Ring-opening Metathesis Polymerization

by Paul Boothe on September 17, 2009

Ring-opening metathesis polymerization (ROMP) uses metathesis catalysts to generate polymers from cyclic olefins. ROMP is most effective on strained cyclic olefins, because the relief of ring strain is a major driving force for the reaction – cyclooctene and norbornenes are excellent monomers for ROMP, but cyclohexene is very reluctant to form any significant amount of polymer. Norbornenes are favorite monomers for ROMP, as a wide range of monomer functionalities are easily available through Diels-Alder reactions.

romp (1)

Careful balance of catalyst, monomer, and other factors can offer excellent control of the polymer structure. In terms of homogeneous catalysts, most tungsten and molybdenum catalysts (Schrock catalysts) have rapid initiation rates and can produce “living” polymerizations with excellent control of polydispersity and chain tacticity, but the low functional group tolerance limits the monomers available. Ruthenium metathesis catalysts (Grubbs catalysts) tend to have slower initiation rates, often leading to higher polydispersities, but their air stability and greater tolerance for functional groups makes them “user friendly” and enables use of a wide range of functional monomers and additives.

romp (2)

Secondary metathesis reactions (controlled by catalyst choice and reaction conditions) also affect the product distribution. Recoordination of an alkene on the growing polymer chain with the catalyst can lead to cyclic oligomers through a ring-closing metathesis reaction (“backbiting”). Chain transfer (cross metathesis) between a growing polymer unit and an adjacent polymer alkene also leads to broadened molecular weights. Chain transfer can also be used to improve processability of the resulting polymer – addition of an acyclic olefin (chain-transfer agent) can limit chain molecular weights and introduce terminal functional groups.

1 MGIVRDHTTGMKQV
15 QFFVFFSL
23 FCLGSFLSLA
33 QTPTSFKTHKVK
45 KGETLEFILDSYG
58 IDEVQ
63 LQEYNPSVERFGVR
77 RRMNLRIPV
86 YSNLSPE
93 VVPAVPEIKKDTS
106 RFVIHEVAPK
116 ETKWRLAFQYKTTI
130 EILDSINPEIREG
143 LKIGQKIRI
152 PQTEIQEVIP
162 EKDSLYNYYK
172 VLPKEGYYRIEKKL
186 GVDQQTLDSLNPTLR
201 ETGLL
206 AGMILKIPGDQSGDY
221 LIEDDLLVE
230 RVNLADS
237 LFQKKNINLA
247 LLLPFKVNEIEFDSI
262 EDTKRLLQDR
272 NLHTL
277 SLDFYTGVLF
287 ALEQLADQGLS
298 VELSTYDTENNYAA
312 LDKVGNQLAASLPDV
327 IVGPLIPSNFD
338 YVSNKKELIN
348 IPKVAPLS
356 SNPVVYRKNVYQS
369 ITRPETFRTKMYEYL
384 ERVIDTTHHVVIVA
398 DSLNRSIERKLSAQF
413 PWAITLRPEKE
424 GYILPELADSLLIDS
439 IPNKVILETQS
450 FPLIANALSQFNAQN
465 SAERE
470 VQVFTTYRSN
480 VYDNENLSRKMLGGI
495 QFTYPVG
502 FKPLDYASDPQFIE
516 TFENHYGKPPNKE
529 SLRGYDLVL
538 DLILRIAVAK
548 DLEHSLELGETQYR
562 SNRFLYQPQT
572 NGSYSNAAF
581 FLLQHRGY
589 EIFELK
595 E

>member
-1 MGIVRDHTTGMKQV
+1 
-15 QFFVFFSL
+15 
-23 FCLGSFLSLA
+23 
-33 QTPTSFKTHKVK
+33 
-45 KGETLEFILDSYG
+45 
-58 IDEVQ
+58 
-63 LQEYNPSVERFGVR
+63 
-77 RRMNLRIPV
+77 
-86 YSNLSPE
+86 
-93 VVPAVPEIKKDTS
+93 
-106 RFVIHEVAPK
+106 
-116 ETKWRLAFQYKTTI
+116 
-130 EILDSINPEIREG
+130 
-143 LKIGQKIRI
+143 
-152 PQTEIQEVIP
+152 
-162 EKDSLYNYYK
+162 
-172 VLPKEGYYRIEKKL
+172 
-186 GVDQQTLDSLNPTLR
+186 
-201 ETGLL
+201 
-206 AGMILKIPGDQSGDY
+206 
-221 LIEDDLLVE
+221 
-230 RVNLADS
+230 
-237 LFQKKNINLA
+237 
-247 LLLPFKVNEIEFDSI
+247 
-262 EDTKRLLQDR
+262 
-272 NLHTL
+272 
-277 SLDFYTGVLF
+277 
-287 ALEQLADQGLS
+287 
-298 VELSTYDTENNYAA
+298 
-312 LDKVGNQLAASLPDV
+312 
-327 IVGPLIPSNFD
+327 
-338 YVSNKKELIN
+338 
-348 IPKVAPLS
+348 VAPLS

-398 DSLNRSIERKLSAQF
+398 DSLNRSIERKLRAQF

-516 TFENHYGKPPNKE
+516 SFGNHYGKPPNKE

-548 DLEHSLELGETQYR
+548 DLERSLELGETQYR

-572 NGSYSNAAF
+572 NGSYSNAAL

romp (3)

Ring-opening metathesis polymerization has achieved some commercial success, with a variety of ROMP polymers available on the market: Vestenamer® (ROMP of cyclooctene), Norsorex® (ROMP of norbornene), and numerous commercial products from the ROMP of dicyclopentadiene (Telene®, Metton®, Prometa®, Pentam®). Dicyclopentadiene is particularly well-suited to commercial ROMP, as the monomer contains two double bonds of unequal reactivity – a strained norbornene bond that undergoes rapid olefin metathesis, and a cyclopentene bond that can ring-open depending on polymerization conditions to give a cross-linked polymer.

Key Review References:
[1] Bielawski CW, Grubbs RH. Living Ring-opening metathesis polymerization. Prog Polym Sci 32, 2007, p1.
[2] Schrock RR. Recent Advances in the Chemistry and Applications of High-Oxidation State Alkylidene Complexes. Pure & Applied Chem, 66 (7), 1994, p1447.
[3] Slugovc C. The Ring Opening Metathesis Polymerisation Toolbox. Macromol Rapid Commun 25, 2004, p1283.
[4] Mol, JC. Industrial applications of olefin metathesis. J Mol Cat A: Chemical 213, 2004, 39.
[5] Trimmer, MS. Commercial Applications of Ruthenium Olefin Metathesis Catalysts in Polymer Synthesis. In Handbook of Metathesis; Grubbs, R. H., Ed. Wiley-VCH, 2003; Vol. 3, pp. 407-418.

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